The proposal is among a range of measures to tackle preventative illness in England put forward in a new green paper published this week.
“The community nursing workforce is unprepared with widespread vacancies and staffing shortages”
It is part of ambitions to give people an extra five years of healthy life by 2035 and narrowing the health gaps between the richest and poorest in our society.
In the new report, called Advancing our health – prevention in the 2020s, the government said sleep was a topic that had received “little policy attention” in terms of the prevention agenda.
Evidence suggests insufficient or poor-quality sleep is associated with physical and mental health problems, including increased risk of obesity, strokes and heart attacks, and depression and anxiety.
The government pledged to do more to support healthy sleeping including creating clear national guidance on the daily recommended hours of sleep and providing tips on getting a good night rest.
As part of this work, the NHS has been asked to determinate what more could be done to ensure those in care settings were getting the amount of rest they needed.
“This will include an assessment of whether changes are needed to existing guidance (such as national roll-out of ‘protected sleep time’ in hospitals, where staff leave patients sleeping unless clinically necessary),” said the green paper.
The document noted that lack of sleep could have a negative impact on a patient’s recovery from illness or surgery.
Despite this, more than one-third of hospital patients report being bothered by noise created by other patients, while one in five report being disturbed by noise created by staff.
The new green paper is suggesting moving to a more “targeted” and “personalised” approach during the decade starting in 2020 to help keep people healthier for longer.
The plan, which is going out to consultation, including a new ambition to make England smoke-free by 2030.
“The government will also continue to emphasise the preventative value of vaccines at every opportunity”
It also revealed that a new “vaccination strategy” will be published by Spring next year to “maintain and develop our world-leading immunisation programme”.
The strategy will feature an aim of reaching more than 95% coverage in the childhood vaccination programme and continuing to improve uptake of the seasonal influenza jab.
In addition, further action will be taken to challenge “anti-vax” messages being spread, the document promised.
“The government will also continue to emphasise the preventative value of vaccines at every opportunity,” said the green paper.
“This is to ensure that people have the facts they need, and that vaccine misinformation is addressed as effectively as possible.”
The government also revealed plans to “modernise” the Healthy Child Programme – the universal preventative health scheme for babies to 19-year-olds, which includes health visiting and school nursing provision.
“To support parents, we will modernise the Healthy Child Programme so it’s universal in reach and personalised in response,” said the document.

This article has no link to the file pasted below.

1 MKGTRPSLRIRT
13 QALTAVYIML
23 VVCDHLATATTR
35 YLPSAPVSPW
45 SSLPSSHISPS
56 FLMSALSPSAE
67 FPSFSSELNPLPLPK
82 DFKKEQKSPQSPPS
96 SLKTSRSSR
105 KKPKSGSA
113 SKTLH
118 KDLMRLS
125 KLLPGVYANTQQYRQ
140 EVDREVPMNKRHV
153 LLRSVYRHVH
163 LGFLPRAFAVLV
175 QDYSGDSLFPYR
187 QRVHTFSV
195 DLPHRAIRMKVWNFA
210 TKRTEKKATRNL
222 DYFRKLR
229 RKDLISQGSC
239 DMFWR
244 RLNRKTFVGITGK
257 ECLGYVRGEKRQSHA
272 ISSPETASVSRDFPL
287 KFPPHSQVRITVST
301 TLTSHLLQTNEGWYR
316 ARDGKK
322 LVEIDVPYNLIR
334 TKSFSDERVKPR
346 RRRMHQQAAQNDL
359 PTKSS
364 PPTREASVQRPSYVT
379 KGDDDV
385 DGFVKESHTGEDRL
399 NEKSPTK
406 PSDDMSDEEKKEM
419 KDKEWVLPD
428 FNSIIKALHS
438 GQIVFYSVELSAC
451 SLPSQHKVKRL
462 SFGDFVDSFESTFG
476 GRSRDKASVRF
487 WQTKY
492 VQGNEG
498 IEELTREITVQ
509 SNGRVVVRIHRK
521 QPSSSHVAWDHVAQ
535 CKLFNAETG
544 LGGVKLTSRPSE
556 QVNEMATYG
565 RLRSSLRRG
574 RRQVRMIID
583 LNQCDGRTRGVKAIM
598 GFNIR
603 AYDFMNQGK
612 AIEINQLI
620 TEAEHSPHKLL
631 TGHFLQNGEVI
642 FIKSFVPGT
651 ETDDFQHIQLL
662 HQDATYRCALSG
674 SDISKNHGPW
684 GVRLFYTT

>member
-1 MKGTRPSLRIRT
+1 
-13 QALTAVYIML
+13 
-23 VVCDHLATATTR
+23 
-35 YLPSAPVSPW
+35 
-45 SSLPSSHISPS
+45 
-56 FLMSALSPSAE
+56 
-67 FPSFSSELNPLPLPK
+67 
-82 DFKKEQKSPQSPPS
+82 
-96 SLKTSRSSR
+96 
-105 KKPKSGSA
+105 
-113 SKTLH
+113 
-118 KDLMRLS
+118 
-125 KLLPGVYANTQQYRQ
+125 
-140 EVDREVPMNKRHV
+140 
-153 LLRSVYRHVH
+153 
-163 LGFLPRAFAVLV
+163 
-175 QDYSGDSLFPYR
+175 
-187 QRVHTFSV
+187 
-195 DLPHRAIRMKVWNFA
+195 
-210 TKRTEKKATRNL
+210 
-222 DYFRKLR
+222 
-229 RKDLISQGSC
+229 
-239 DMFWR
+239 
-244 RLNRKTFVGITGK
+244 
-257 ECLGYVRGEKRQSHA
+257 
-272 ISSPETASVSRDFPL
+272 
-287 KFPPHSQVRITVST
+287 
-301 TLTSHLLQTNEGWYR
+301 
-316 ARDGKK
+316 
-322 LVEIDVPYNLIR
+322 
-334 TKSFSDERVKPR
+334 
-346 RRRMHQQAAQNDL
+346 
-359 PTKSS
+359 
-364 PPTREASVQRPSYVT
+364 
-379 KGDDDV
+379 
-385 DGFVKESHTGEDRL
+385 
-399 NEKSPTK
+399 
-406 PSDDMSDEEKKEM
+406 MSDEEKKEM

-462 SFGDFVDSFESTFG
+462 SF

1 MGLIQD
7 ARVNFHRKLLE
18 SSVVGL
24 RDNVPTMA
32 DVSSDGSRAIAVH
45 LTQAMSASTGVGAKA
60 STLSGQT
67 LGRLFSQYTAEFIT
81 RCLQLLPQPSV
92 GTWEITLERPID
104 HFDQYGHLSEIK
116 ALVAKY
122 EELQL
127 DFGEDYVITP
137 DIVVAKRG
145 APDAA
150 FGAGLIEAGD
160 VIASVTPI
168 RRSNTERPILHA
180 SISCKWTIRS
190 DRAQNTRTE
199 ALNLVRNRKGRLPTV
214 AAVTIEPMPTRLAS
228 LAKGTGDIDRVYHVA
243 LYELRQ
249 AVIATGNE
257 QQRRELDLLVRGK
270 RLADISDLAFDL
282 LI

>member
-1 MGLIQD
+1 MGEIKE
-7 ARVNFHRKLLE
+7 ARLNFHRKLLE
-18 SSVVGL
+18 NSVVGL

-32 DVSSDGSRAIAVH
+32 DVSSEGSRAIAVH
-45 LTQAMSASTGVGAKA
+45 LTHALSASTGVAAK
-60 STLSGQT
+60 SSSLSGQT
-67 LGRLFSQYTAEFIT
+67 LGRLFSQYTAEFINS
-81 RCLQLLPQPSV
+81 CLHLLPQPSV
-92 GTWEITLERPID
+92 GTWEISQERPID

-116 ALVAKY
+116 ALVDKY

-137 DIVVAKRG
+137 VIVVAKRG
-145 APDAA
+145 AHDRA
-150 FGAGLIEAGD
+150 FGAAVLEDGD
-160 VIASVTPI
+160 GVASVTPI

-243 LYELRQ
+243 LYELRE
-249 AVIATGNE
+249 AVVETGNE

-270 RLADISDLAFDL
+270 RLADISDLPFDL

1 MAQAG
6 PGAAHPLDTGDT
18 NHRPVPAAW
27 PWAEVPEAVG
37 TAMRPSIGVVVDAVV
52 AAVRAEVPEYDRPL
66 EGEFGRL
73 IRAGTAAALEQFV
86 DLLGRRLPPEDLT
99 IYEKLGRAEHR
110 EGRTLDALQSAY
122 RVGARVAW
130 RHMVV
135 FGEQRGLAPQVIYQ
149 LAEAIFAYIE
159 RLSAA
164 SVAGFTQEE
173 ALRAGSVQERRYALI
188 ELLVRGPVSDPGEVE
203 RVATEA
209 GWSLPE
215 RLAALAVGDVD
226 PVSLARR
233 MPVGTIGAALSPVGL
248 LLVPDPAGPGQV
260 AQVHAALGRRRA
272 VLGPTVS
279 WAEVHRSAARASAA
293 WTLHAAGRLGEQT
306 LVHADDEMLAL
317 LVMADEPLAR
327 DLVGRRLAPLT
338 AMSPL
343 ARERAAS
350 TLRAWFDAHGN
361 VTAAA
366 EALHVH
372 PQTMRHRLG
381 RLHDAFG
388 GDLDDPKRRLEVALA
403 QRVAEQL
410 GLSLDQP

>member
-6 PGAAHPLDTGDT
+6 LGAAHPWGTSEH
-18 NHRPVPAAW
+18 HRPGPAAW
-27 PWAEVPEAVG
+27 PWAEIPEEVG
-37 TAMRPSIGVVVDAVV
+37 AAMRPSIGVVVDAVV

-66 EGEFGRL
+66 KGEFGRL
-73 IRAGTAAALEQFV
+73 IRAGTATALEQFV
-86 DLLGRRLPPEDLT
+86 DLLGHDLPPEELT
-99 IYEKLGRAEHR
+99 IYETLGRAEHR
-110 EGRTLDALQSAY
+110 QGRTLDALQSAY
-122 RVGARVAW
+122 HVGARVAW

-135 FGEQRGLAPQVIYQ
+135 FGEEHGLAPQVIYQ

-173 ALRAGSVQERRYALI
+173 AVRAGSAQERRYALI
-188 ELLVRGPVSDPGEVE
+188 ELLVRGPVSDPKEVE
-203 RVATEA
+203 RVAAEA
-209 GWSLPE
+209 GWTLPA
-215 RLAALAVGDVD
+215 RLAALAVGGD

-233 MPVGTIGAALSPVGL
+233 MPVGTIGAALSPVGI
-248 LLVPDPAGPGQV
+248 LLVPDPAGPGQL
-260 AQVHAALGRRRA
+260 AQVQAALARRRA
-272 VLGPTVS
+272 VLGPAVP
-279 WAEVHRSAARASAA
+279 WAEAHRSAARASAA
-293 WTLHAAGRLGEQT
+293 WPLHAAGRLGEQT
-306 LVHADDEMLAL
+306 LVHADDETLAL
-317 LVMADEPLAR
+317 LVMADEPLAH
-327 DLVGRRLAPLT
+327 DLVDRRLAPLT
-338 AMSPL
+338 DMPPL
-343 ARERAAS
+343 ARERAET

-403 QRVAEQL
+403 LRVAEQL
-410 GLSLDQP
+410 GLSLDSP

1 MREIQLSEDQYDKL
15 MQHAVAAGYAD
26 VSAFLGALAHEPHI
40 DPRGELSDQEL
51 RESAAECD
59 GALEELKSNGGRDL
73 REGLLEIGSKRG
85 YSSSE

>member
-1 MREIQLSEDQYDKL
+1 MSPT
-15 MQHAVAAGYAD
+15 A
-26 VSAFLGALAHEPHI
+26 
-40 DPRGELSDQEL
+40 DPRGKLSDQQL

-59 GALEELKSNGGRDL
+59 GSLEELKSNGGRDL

“This will enable effective, focused services where additional needs are identified; use of the latest evidence on effective practice; and help bring councils, the NHS and partners together to achieve priority outcomes for children and families.”
This modernisation will include extending the upper age range of the programme to 24 for those needing extra support and improving perinatal mental health provision.
Dr Jo Bibby
The government is also proposing to “add components” including a digital support tool, new pathways for speech and language development and pre-conception and pregnancy advice.
The NHS Health Check service – which offers routine health check-ups for adults aged 40-74 – will also be overhauled and made more “tailored” for individuals based on their risk factors.
The green paper pledges to close the “prevention gap” for mental health and helping to keep people mentally as well as physically well.
The document also laid out commitments around obesity, alcohol consumption, diabetes, antimicrobial resistance and musculoskeletal conditions.
“The government has stepped back from the bold action required”
However, the report has drawn criticism from some health commentators including the Royal College of Nursing.
Helen Donovan, RCN professional lead for public health, said the long-awaited plans had been “buried in the dying days of the current government”.
She also said the plans already “start at a disadvantage”, because of the cuts to public health budgets, and noted how change would be difficult with the current staffing problems.
“One way to earn the faith of healthcare professionals would be to urgently pledge to restore cuts to the public health grant which local authorities rely on to deliver essential preventative services such as sexual health and smoking cessation services,” Ms Donovan said.
“In addition, the community nursing workforce is unprepared with widespread vacancies and staffing shortages,” she said. “Cuts to training budgets have stopped nurses from progressing in their career and, until rectified, it’s difficult to see how anything substantial will change.”
Jo Bibby, director of health at the Health Foundation think-tank, said also questioned how the ambitions would be achieved without the “necessary local government funding” to back them up.
RCN warns of ‘profound public health challenges’
“With health inequalities in England widening and life expectancy improvements stalling, this green paper amounts to a missed opportunity,” she said.
“Perhaps unsurprisingly at a time of political uncertainty, the government has stepped back from the bold action required.”
Meanwhile, Professor Andrew Goddard, president of the Royal College of Physicians, expressed “disappointment” at the plans.